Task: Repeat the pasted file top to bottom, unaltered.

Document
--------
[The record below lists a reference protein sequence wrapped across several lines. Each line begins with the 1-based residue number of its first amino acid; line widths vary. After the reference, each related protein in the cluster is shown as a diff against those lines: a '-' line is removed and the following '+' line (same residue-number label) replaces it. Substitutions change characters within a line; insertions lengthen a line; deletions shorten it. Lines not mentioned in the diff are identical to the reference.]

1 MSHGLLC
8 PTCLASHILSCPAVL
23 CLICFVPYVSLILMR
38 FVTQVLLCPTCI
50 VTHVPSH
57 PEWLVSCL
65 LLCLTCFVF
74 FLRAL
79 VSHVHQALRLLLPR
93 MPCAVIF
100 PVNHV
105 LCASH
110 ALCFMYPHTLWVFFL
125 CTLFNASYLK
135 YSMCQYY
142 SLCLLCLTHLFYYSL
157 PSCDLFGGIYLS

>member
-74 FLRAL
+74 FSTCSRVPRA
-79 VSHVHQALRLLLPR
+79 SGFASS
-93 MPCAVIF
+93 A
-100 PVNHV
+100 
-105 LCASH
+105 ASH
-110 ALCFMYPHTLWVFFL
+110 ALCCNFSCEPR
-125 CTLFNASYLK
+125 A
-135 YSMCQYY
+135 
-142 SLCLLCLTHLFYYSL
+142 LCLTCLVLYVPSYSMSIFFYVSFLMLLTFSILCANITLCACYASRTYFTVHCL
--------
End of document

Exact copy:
[The record below lists a reference protein sequence wrapped across several lines. Each line begins with the 1-based residue number of its first amino acid; line widths vary. After the reference, each related protein in the cluster is shown as a diff against those lines: a '-' line is removed and the following '+' line (same residue-number label) replaces it. Substitutions change characters within a line; insertions lengthen a line; deletions shorten it. Lines not mentioned in the diff are identical to the reference.]

1 MSHGLLC
8 PTCLASHILSCPAVL
23 CLICFVPYVSLILMR
38 FVTQVLLCPTCI
50 VTHVPSH
57 PEWLVSCL
65 LLCLTCFVF
74 FLRAL
79 VSHVHQALRLLLPR
93 MPCAVIF
100 PVNHV
105 LCASH
110 ALCFMYPHTLWVFFL
125 CTLFNASYLK
135 YSMCQYY
142 SLCLLCLTHLFYYSL
157 PSCDLFGGIYLS

>member
-74 FLRAL
+74 FSTCSRVPRA
-79 VSHVHQALRLLLPR
+79 SGFASS
-93 MPCAVIF
+93 A
-100 PVNHV
+100 
-105 LCASH
+105 ASH
-110 ALCFMYPHTLWVFFL
+110 ALCCNFSCEPR
-125 CTLFNASYLK
+125 A
-135 YSMCQYY
+135 
-142 SLCLLCLTHLFYYSL
+142 LCLTCLVLYVPSYSMSIFFYVSFLMLLTFSILCANITLCACYASRTYFTVHCL